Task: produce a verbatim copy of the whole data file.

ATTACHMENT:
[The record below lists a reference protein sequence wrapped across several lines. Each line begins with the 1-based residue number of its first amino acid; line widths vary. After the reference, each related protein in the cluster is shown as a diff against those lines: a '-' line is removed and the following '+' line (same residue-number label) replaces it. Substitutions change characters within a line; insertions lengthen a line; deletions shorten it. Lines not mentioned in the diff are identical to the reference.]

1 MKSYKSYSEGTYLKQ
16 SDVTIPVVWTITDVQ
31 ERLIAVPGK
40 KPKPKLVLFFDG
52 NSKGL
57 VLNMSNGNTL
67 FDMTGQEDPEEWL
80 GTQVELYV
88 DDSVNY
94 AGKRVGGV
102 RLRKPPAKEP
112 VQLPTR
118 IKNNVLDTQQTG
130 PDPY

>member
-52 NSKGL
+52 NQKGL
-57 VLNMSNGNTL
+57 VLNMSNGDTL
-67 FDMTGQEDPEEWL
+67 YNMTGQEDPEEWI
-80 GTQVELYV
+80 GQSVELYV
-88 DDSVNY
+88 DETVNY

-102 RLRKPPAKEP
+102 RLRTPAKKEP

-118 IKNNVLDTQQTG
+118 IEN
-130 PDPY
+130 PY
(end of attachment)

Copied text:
[The record below lists a reference protein sequence wrapped across several lines. Each line begins with the 1-based residue number of its first amino acid; line widths vary. After the reference, each related protein in the cluster is shown as a diff against those lines: a '-' line is removed and the following '+' line (same residue-number label) replaces it. Substitutions change characters within a line; insertions lengthen a line; deletions shorten it. Lines not mentioned in the diff are identical to the reference.]

1 MKSYKSYSEGTYLKQ
16 SDVTIPVVWTITDVQ
31 ERLIAVPGK
40 KPKPKLVLFFDG
52 NSKGL
57 VLNMSNGNTL
67 FDMTGQEDPEEWL
80 GTQVELYV
88 DDSVNY
94 AGKRVGGV
102 RLRKPPAKEP
112 VQLPTR
118 IKNNVLDTQQTG
130 PDPY

>member
-52 NSKGL
+52 NQKGL
-57 VLNMSNGNTL
+57 VLNMSNGDTL
-67 FDMTGQEDPEEWL
+67 YNMTGQEDPEEWI
-80 GTQVELYV
+80 GQSVELYV
-88 DDSVNY
+88 DETVNY

-102 RLRKPPAKEP
+102 RLRTPAKKEP

-118 IKNNVLDTQQTG
+118 IEN
-130 PDPY
+130 PY